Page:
So Ive decided to take the plunge. Once things quieten down a bit of work and I have some spare time again Ill look into contributing into some of the Code52 projects, for no other reason than to learn how other developers work, and see some slightly more varied codebases as Ive been with my current employer for almost 5 years now, with the same codebase (plus a few bits and pieces) so it will be very interesting to see other perspectives and other thought processes in action.
Night all 🙂
I was in a discussion on twitter last night about the ‘joys’ of visual studio, and how frustrating it was with (what should be) basic functions crashing in a great big ball of fire. This guy responded with a comment in a similar format to a commandment:
Properties are set in stone. Thou Shal not rename, nor shall thou covet the name of another property
This cracked me up laughing, so I challenged him to come up with a complete set. And here they are for all your April Fools pleasure!
1 – I am Struct, the class and the instance. I have freed you from the bondage of x86 assembler. You shall have no other assemblers b4 me.
2 – You shall not write your own compiler, or disassembler, or interpreter. For the CLR is all you need, If you try 2 map it you will go mad
3 – Thou shall not blame me for your errors of logic. Nor will you blame the build system. M$ Hath given you all that you need to deliver.
4 – Remember the Beer O’Clock. For labouring over code forth to long will cause you to overlook your own stupidity.
5 – Honor your team lead. For it is his ass that will beith on the line when your “I had a bad day” code gets into the release.
6 – You shall not murder. Except where a person usith an abbreviated type in the nameth of a variable. ie bIsItNew. Or usith an empty catch
7 – Thou shall not combine multiple frameworks that perform the same function. Nor multiple versions of the same framework.
8 – Tho shall steal, lots, where tho can. If one didn’t want there code stolen they wouldn’t have blogged it.
9 – Tho shall not use Exceptions as program flow control. Nor shall tho assume success unless it has been proven. For these are false.
10 – Properties are set in stone. Thou shall not rename, nor shall thou covet the name of another property.
These are straight from the tweets themselves, and I hope they give you many LOLs, as they certainly did for me 🙂 Happy April Fools everyone!
God I hate moving.
Seriously, nothing bugs me more than having to pick up all my crap and move it somewhere else… It just feels like time wasted.
In any case, my Net will be offline pretty soon so there will be a hiatus of posts for the time being until I can upgrade my in-laws (which is where Im moving!) internet to something respectable.
See you on the other side!
Im truly, truly looking forward to proper multi monitor support in the next version of Visual Studio. Quite a few developers these days are usually developing in multi screen environment, so its really nice to see MS take notice and actually implement another feature that is just so darn useful!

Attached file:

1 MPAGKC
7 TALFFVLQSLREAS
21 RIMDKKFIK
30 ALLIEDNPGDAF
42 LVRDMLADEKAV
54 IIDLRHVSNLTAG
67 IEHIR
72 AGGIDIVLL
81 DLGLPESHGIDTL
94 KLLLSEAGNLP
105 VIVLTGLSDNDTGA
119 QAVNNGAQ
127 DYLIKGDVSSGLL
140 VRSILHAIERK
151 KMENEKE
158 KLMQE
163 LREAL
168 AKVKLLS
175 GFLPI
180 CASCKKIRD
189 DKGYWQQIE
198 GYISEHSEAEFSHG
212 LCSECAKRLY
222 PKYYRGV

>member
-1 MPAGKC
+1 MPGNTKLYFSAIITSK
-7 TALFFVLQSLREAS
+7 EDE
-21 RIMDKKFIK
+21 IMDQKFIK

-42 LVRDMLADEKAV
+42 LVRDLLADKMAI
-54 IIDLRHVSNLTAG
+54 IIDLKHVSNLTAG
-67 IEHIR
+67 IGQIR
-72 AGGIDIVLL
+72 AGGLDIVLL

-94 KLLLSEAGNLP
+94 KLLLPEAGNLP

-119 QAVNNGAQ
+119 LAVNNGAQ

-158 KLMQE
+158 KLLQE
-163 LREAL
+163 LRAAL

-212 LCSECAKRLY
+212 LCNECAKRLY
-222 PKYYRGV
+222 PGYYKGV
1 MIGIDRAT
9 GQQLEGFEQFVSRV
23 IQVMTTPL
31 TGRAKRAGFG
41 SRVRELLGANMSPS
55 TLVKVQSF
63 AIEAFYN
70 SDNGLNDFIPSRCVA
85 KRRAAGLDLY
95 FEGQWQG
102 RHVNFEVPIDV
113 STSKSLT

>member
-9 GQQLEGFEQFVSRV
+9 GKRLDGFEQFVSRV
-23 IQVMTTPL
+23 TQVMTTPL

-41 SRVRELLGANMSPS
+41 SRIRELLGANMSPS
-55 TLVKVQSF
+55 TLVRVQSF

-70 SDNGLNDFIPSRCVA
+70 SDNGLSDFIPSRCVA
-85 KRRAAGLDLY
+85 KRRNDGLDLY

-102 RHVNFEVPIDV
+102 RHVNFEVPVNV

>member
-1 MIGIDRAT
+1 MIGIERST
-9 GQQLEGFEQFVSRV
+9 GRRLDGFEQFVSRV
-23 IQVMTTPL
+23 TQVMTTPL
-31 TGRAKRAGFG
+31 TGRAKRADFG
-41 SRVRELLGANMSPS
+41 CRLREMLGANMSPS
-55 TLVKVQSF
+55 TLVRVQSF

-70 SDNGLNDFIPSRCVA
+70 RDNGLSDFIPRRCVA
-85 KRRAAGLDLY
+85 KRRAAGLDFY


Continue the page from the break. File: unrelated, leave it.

I love having more than one monitor, not just because Im a greedy so-and-so, but because I truly use the two screens in the best possible way. People that say ‘jeez, why do you need more than one monitor?’ obviously arent developers (or similar)… Even some non-devs are jumping on this bandwagon, with dedicating (for instance) one monitor to a movie/tv show, and the other to browsing the net. Its this beautifully simple example that highlights the benefits of a multi screen environment…
You can do and see more stuff..
Such a simple statement doesn’t quite capture the elegance of a multi-screen environment… its something you just have to use to understand. Once I started doing my dev work with one window dedicated to VS.NET 2008, and the other to SQL Management Studio, I felt like I was in some sort of nirvana where productivity increases and things are just plain fun. That’s right people, I have fun developing in a multi-screen environment. Am I weird for loving this so much? Maybe. But Im ok with that 🙂
I love seeing a product evolve. I remember the days of VS.NET 2001(?)… Horrible light browns and crappy pixellated icons. Seeing it evolve into the 05 version, and more recently the 08 version is a wonderful thing, and I cant wait to see what else MS has in store for Visual Studio.
In fact, what would be really nice, would be just to take a break from the .NET Framework and just focus on the IDE.
Ah, to dream 🙂
I think one of the hardest things in a support project is both ensuring consistency with your collegues when coding anything, not to mention consistency within an existing application itself.
The problem is every developer has different ideas on which way things should be done, and enforcing those standards is one of the most difficult tasks for management among a team of (usually) very independent developers.
I find it quite amazing (and not always in a good way) how often we as developers shoot ourselves in the proverbial foot in regards to these sort of things, especially when we are in a hurry, or worse, are completely convinced of our own self worth, ignoring the conventions set forth by the previous devs – simply thinking ‘I will do it a better way’. Sometimes the best way isn’t necessarily the best way…
From an application support standpoint this sort of thinking is terribly dangerous, and I can attest firsthand the sort of pain a glaring lack of consistency can cause. Unfortunately, the ‘I can do it better’ mindset usually results in a developer either overcomplicating the section, or even worse, simply getting it wrong (and in extreme circumstances an unnatural, hideous combination of both).
Coding standards are there for a reason, so the next time you are developing a section of an existing application and you are considering breaking away from consistency, just don’t. Have a serious think about what you are doing and quite possibly how your changes might affect other parts of the application, not to mention your collegues on the front line, battling the already existing consistency break-aways from devs beforehand.
After all, you don’t want to give anyone a stomach ulcer from dealing with your code…
Try, try again.
My third attempt at a blog. The first is doing ok, however my second just didn’t quite gel with me. Something about the title wasn’t sitting right so I decided to start another… Pending Tech. Anyone that works with me knows what this means, but for those that don’t (ie most people) it’s a reference to a fake account on our bug tracking software, pending technical. It’s essentially the queue where our technical tasks sit waiting for us to pick off.
This served as the inspiration for this tech oriented blog and it struck me how much this truly does describe the life of a dev. Our entire careers are essentially one long string of pending technical tasks just waiting to be solved.
So I hope you, the reader, stays with me on this journey of writing… I will be sticking this one out to the very end.